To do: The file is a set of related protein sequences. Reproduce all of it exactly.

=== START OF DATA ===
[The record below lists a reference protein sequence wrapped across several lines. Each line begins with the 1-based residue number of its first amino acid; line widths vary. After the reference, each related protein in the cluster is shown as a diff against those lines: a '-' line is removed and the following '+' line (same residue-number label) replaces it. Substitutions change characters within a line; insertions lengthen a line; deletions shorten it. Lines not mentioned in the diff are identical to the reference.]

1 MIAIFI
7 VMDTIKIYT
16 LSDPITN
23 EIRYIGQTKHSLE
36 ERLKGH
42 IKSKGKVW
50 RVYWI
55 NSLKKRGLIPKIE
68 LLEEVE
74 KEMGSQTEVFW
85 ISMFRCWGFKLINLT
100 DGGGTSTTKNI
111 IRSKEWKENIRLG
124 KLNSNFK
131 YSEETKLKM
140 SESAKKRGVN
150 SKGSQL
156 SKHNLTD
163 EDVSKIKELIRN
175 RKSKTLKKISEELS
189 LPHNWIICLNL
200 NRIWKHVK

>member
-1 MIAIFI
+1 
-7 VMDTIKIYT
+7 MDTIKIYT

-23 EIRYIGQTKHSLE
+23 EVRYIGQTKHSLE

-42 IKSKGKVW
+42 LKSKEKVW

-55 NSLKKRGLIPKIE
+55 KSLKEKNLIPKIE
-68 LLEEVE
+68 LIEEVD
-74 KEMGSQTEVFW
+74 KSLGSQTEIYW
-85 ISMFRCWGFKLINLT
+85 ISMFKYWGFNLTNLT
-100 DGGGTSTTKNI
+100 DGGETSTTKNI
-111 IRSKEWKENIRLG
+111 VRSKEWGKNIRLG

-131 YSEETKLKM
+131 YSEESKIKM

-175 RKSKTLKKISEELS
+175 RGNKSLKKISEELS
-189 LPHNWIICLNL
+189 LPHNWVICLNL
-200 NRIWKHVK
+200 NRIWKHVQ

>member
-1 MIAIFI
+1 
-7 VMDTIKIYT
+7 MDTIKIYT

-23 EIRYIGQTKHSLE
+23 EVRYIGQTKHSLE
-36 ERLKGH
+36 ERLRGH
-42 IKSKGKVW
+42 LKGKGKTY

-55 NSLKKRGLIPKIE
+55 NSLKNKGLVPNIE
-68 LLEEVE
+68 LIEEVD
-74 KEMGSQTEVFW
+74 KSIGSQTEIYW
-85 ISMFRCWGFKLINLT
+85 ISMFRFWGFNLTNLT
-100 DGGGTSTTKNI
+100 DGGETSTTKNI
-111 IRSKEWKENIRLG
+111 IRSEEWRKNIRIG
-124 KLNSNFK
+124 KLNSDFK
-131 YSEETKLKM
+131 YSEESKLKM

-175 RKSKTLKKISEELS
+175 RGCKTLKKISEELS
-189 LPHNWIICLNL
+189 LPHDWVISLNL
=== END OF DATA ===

[The record below lists a reference protein sequence wrapped across several lines. Each line begins with the 1-based residue number of its first amino acid; line widths vary. After the reference, each related protein in the cluster is shown as a diff against those lines: a '-' line is removed and the following '+' line (same residue-number label) replaces it. Substitutions change characters within a line; insertions lengthen a line; deletions shorten it. Lines not mentioned in the diff are identical to the reference.]

1 MIAIFI
7 VMDTIKIYT
16 LSDPITN
23 EIRYIGQTKHSLE
36 ERLKGH
42 IKSKGKVW
50 RVYWI
55 NSLKKRGLIPKIE
68 LLEEVE
74 KEMGSQTEVFW
85 ISMFRCWGFKLINLT
100 DGGGTSTTKNI
111 IRSKEWKENIRLG
124 KLNSNFK
131 YSEETKLKM
140 SESAKKRGVN
150 SKGSQL
156 SKHNLTD
163 EDVSKIKELIRN
175 RKSKTLKKISEELS
189 LPHNWIICLNL
200 NRIWKHVK

>member
-1 MIAIFI
+1 
-7 VMDTIKIYT
+7 MDTIKIYT

-23 EIRYIGQTKHSLE
+23 EVRYIGQTKHSLE

-42 IKSKGKVW
+42 LKSKEKVW

-55 NSLKKRGLIPKIE
+55 KSLKEKNLIPKIE
-68 LLEEVE
+68 LIEEVD
-74 KEMGSQTEVFW
+74 KSLGSQTEIYW
-85 ISMFRCWGFKLINLT
+85 ISMFKYWGFNLTNLT
-100 DGGGTSTTKNI
+100 DGGETSTTKNI
-111 IRSKEWKENIRLG
+111 VRSKEWGKNIRLG

-131 YSEETKLKM
+131 YSEESKIKM

-175 RKSKTLKKISEELS
+175 RGNKSLKKISEELS
-189 LPHNWIICLNL
+189 LPHNWVICLNL
-200 NRIWKHVK
+200 NRIWKHVQ

>member
-1 MIAIFI
+1 
-7 VMDTIKIYT
+7 MDTIKIYT

-23 EIRYIGQTKHSLE
+23 EVRYIGQTKHSLE
-36 ERLKGH
+36 ERLRGH
-42 IKSKGKVW
+42 LKGKGKTY

-55 NSLKKRGLIPKIE
+55 NSLKNKGLVPNIE
-68 LLEEVE
+68 LIEEVD
-74 KEMGSQTEVFW
+74 KSIGSQTEIYW
-85 ISMFRCWGFKLINLT
+85 ISMFRFWGFNLTNLT
-100 DGGGTSTTKNI
+100 DGGETSTTKNI
-111 IRSKEWKENIRLG
+111 IRSEEWRKNIRIG
-124 KLNSNFK
+124 KLNSDFK
-131 YSEETKLKM
+131 YSEESKLKM

-175 RKSKTLKKISEELS
+175 RGCKTLKKISEELS
-189 LPHNWIICLNL
+189 LPHDWVISLNL